Evaluating the effectiveness of botanicals locally used in tick control amongst the cattle keeping communities of Northern Uganda Districts of Gulu and Amuru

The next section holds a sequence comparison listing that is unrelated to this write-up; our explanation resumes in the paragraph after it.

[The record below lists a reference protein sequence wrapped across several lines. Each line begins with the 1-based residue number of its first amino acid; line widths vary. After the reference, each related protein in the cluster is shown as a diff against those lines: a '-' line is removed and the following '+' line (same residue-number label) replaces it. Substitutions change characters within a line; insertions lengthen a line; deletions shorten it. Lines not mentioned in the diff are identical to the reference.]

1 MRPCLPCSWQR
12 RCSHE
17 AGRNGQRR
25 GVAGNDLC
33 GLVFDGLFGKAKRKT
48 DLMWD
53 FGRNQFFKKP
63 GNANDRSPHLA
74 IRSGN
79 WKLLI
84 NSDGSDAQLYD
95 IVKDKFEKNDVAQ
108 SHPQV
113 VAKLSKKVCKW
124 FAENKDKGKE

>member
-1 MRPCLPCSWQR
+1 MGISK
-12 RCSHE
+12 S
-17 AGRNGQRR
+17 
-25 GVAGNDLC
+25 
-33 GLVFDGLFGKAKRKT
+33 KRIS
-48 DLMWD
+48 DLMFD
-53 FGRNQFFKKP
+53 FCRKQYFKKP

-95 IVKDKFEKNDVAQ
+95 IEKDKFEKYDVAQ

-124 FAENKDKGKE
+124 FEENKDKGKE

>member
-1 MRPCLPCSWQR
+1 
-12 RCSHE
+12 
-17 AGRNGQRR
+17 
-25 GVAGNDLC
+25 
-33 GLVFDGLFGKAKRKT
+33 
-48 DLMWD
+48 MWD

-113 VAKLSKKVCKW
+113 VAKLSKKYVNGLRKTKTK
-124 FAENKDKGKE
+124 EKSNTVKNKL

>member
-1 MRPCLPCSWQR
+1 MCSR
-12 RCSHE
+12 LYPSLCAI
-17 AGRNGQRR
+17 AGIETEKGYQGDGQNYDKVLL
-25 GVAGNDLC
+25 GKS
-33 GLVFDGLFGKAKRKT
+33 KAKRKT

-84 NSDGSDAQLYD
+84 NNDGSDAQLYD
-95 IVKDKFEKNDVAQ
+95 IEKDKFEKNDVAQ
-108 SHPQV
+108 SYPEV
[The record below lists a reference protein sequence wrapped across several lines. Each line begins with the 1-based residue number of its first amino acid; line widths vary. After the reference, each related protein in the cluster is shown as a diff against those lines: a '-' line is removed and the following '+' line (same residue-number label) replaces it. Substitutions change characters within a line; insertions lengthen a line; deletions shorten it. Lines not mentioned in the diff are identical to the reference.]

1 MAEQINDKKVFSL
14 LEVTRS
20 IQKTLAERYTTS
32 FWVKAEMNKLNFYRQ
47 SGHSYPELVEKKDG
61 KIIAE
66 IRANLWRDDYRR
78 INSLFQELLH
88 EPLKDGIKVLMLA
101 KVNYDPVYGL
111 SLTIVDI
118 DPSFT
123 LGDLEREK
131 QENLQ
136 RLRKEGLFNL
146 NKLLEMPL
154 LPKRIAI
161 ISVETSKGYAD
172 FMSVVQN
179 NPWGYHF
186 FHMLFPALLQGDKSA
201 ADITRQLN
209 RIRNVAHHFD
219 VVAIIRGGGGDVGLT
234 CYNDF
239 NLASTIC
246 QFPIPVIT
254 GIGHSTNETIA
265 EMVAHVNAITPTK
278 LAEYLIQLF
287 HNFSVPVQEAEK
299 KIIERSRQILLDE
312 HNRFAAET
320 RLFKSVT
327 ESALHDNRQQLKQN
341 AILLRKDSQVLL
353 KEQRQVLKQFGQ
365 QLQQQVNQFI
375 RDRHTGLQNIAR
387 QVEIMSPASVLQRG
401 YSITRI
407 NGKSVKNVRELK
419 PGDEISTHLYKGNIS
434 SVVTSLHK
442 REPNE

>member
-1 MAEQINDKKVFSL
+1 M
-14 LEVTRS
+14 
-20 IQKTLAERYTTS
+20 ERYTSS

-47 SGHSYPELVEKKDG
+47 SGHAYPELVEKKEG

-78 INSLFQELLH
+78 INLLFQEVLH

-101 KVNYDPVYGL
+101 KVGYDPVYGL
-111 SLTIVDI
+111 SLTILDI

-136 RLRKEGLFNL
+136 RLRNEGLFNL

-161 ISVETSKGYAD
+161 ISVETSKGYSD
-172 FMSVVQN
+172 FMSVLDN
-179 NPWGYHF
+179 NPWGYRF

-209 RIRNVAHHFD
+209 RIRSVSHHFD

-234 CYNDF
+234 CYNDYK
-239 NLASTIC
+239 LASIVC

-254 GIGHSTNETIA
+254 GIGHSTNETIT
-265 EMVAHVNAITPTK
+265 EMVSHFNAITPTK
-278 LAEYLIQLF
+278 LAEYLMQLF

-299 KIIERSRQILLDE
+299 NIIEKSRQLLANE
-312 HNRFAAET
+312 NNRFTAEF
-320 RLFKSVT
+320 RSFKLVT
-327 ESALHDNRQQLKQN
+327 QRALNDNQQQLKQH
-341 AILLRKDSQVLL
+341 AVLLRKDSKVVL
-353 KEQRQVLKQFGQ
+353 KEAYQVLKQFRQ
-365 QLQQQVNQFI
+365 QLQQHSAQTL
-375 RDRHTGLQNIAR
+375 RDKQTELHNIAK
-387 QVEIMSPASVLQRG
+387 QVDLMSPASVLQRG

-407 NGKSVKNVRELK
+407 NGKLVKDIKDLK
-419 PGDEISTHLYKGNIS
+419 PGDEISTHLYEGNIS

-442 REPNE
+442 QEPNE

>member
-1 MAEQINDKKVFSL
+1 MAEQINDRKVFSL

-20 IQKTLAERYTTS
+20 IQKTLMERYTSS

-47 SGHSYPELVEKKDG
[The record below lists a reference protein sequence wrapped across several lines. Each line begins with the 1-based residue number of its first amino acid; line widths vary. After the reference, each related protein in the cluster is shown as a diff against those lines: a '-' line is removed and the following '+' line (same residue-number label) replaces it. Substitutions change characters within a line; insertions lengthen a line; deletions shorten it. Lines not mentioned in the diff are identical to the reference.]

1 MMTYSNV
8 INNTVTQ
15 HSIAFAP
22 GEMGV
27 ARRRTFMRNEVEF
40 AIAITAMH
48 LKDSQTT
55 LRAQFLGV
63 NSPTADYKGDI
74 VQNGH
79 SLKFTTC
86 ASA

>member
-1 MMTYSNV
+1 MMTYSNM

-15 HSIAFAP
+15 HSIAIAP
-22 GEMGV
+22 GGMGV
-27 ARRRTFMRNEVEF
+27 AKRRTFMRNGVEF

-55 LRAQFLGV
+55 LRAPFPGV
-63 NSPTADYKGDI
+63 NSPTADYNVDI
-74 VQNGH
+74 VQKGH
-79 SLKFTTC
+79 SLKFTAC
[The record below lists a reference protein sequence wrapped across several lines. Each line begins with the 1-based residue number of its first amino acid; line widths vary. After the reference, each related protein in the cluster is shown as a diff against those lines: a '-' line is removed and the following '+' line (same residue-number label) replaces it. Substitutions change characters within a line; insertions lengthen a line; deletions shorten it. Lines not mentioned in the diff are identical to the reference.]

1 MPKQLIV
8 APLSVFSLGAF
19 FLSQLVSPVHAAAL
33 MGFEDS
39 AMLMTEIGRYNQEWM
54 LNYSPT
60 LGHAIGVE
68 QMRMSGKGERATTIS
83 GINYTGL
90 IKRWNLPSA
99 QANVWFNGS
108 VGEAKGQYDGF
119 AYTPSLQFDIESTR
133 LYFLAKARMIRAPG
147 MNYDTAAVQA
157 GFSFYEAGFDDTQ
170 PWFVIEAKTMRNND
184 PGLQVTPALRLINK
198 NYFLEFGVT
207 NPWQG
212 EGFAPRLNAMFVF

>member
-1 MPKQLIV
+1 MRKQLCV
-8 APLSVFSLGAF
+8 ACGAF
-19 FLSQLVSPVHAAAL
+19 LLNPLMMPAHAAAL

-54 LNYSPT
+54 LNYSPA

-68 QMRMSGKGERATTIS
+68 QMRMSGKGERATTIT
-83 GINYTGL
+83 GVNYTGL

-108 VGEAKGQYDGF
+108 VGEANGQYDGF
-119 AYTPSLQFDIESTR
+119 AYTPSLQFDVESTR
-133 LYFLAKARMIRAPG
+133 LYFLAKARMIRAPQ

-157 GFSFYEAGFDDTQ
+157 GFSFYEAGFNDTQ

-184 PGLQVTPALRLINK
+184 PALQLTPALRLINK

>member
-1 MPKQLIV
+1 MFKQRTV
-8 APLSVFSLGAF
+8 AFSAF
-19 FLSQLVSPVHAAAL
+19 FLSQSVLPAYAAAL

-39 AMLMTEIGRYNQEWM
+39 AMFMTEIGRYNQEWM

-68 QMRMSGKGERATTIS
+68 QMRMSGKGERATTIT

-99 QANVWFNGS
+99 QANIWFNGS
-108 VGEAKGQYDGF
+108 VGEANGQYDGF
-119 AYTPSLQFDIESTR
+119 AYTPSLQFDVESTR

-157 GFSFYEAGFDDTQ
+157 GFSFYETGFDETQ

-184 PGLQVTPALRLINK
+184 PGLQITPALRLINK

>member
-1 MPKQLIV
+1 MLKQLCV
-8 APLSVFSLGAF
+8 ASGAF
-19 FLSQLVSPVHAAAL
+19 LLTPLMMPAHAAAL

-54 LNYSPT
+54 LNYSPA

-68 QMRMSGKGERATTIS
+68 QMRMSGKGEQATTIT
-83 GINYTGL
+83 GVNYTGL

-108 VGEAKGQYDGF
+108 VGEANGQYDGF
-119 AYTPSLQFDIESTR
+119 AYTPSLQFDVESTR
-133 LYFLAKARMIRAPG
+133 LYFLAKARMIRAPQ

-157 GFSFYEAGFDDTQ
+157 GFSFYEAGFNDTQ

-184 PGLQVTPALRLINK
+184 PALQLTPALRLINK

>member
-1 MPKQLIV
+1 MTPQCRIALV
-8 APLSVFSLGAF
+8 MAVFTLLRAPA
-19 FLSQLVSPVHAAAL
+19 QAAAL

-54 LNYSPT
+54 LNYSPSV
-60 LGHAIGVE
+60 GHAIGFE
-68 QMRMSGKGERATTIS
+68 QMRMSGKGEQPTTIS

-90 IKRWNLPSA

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This research work aimed at documenting and evaluating the effectiveness of botanicals locally used in tick control amongst the cattle keeping communities of northern Uganda districts of Gulu and Amuru. The documentation of the botanicals was accomplished by carrying out guided interviews with the cattle keepers on their knowledge of ethnobotanicals used for tick control. The interviewees were selected purposively (25 years and above only) but irrespective of gender. Information on local names, methods of preparation and administration of the plant products were captured. A total of 13 plant species belonging to 8 families were documented as locally perceived to control ticks. Of these, 4 plants that were most commonly cited by the cattle keepers for tick control were subsequently selected for evaluation of tick mortality and repellence in the laboratory bioassays. The plant extracts were evaluated for tick mortality responses using FAO Stone Packet Technique where Whartman® filter paper packets were impregnated with the extracts and distilled water for treatment and control groups, respectively. The repellence effects were investigated by the fingertip bioassay. The results showed that the best performing plant species, in order of decreasing efficacies, were Cassia didymobotrya, Kigelia africana, Cissus adenocucaulis and Euphorbia hirta. The factors associated with the death of the ticks included plant species, duration of exposure to test extracts and concentrations. The lethal concentration (LC) values of the plant extracts decreased with the duration of exposure. The study also demonstrated that all plant extracts evaluated showed repellence effects, with Cassia didymobotrya and Kigelia africana providing the best repellence percentages of 76-88%. This revealed the unexploited potential of these plants for tick control that can be integrated with other tick management systems for use by the resource-poor livestock farmers in northern Uganda.